We do a lot of finding ENORMOUS performance problems with customer servers - simple stuff like a thundering herd, a vital missing index or a filesystem that's being overtaxed That's the kind of scale we work at. But those sorts of insights can make the difference between "help we might need a new server" and "oh thank god it's all working again".
At Google scale it matters, sure. But most companies aren't Google scale. Writing your single-company 100-user CRUD webapp in Java or C++ "for performance" is the ultimate false economy.
/I used to work for a company that had a big Java app. We laughed at our client who needed 60 Rails servers to deliver worse performance than our single-instance app. But they probably saved more on dev costs than they spent on servers.
Upvoted. In fact while reading the article I was just thinking to myself that the HN comments would be all about Plan 9. Kind of surprised that it has not been mentioned enough.
What I am really keen to find out in the coming years is what MirageOS makes of this. If you are not familiar this article http://queue.acm.org/detail.cfm?id=2566628 explains it way better than I could. I wouldnt claim it is there yet but seems to be sitting right at an envious position full of realizable potential. Its written in OCaml to boot.
Yes and now C99 supports variable length arrays anyway. The storage gets allocated (deallocated) as control enters (exits) the scope. Jumping in I think is not allowed, dunno if that gets compile time checked or results in a run time error. alloca is officially not portable but its present on platforms I care about. It is living dangerously, sure, but quite effective nonetheless.
Would have loved a portable way to query how much stack space the process has left. The problem some architectures need not even have a stack.
> then the problem is with the program's structure
....or with the choice of the programming language. Some styles goes better together with some programming languages. CPython is possibly the worst offender in terms of function call overhead, amplified further by its lack of inlining / macro capabilities.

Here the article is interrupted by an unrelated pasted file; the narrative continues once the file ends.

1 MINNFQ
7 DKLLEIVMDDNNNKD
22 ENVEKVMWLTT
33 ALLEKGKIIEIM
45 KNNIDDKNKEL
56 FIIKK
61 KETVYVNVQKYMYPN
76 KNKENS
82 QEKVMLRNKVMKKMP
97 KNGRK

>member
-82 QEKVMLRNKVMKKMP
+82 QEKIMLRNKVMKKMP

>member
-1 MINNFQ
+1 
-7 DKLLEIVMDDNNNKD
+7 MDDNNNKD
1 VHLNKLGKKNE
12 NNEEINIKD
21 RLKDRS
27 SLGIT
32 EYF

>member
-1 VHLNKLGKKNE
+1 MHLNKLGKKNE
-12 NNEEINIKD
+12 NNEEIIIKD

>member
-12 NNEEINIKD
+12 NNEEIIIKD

PyPy makes it better, but were they ever fighting an uphill task !
Python, on retrospect, seems to have been designed almost as a snarky challenge thrown at someone: "You think you are too smart, do you ? Let me see how you can make this go fast. No I want elide tail calls".
Spot on, and this is precisely what I find fascinating about it.
Quoting from an old comment of mine:
To me striking things about its body of thought are its philosophical roots, the fact that they have been thinking deeply about such questions since antiquity,.. and that not believing in any form of god is perfectly acceptable.
... for people coming from an Abrahamic religion, its a difficult thing to grasp. Hinduism is not 'a religion' if one goes by the notion of a religion in Abarahamic religions. It is worse than trying to map git commands to subversion. Its a very different beast, it is a meta religion (or more accurately a diverse collection of a very large body of thought and introspection, originating from a geographical region and built over time, that visitors clubbed into a single pool because they werent sure what to make of it). It is more like a religion factory pattern for building your own religion that includes questions you should keep visiting in that process, and a more fundamental one, why at all (and when) should one even consider building one. It lays down thought processes, questions that one should consider and critique when one is forming ones own parameterized religion. People get confused whether they are talking about the polymorphic class or the object instance.
> a lot of advaita scholars maintain that the original Gita was much smaller
Not only that, you may completely ignore everything that is in the Gita and still be a Hindu. As long as your belief system is not in conflict with the Vedic philosophy you have a perfectly legit claim to be one. And this gives you enormous amounts of personal space to form your own set of rules and live by them. I am sure you would know but for the benfit of those unfamiliar with the details, the 'Bhakti' that the article talks about is very much a post Gita thing, had little to no role in Hinduism prior to it. This "one book" obsession is very much an Abrahamic response to try and map something unfamiliar to something familiar. I find it quite amusing.
tn13 is correct actually. I think he is saying the ISIS arent violent because of Koran but because of their political aspirations (at least the way I parsed it, only th13 can clarify that part).
About the rest, the source of the confusion is Hindutva, a political narrative that champions Hindu supremacy started formally by Savarkar (who snitched like canary to the British, excuse my hashed metaphor) and Hinduism the religion. The Godses were motivated by the former. [I am going to burn some serious karma here, you see Savarkar is a golden hero to the RSS]
Again, agreeing with you wholeheartedly in every bit except the last part. I am just uncomfortable about endorsing / invoking Tilak. That man was a bit cuckoo when it came to things about Hindu supremacy. In his eagerness to show racial purity he frigging claimed Hindus were Aryans originating from the North frigging pole and backed it up with his 'scientific' reasoning. Honest, I kid you not, wish I had something I could cite, but am pretty sure it wont be too hard to Google the right source.